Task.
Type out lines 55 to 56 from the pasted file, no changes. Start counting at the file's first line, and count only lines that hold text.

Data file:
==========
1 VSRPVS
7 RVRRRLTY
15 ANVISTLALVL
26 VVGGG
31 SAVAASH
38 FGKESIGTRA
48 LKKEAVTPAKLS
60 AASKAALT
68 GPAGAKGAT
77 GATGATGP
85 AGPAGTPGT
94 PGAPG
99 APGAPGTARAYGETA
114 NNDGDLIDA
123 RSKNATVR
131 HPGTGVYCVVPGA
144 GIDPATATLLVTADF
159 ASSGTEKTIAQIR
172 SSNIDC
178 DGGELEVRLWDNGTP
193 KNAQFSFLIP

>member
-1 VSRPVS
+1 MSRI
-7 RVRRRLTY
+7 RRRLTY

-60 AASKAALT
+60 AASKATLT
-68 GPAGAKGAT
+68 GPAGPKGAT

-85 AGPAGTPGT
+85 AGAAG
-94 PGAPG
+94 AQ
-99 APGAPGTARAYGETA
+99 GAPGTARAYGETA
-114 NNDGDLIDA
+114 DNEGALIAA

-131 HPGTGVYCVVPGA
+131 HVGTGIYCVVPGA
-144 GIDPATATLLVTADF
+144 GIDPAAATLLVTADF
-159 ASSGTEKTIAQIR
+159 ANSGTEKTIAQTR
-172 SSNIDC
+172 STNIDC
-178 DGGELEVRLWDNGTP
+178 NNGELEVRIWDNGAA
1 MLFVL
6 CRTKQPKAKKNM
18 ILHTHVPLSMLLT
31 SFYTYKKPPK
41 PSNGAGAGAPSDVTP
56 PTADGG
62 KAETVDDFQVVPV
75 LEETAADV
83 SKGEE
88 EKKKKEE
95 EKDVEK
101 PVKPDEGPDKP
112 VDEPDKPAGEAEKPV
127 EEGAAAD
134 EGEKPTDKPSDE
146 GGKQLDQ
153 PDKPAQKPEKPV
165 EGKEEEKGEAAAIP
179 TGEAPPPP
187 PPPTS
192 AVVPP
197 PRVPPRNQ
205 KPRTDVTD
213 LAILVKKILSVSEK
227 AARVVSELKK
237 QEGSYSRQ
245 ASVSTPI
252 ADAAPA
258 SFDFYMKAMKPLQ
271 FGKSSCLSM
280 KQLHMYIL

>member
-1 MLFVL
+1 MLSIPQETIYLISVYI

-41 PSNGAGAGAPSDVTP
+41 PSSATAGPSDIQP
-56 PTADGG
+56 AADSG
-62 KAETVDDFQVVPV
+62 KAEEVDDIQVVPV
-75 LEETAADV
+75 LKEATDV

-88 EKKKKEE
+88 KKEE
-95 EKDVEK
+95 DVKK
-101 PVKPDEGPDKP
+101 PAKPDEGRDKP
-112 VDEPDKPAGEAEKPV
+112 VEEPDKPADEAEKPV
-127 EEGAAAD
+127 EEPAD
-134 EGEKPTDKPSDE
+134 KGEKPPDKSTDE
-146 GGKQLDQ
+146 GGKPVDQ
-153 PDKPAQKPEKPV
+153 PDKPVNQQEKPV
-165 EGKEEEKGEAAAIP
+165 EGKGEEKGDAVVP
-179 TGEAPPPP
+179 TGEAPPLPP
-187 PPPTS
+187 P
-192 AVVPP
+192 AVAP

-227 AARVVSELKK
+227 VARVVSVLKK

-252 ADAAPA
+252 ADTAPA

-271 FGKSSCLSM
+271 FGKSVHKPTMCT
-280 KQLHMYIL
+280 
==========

62 KAETVDDFQVVPV
75 LEETAADV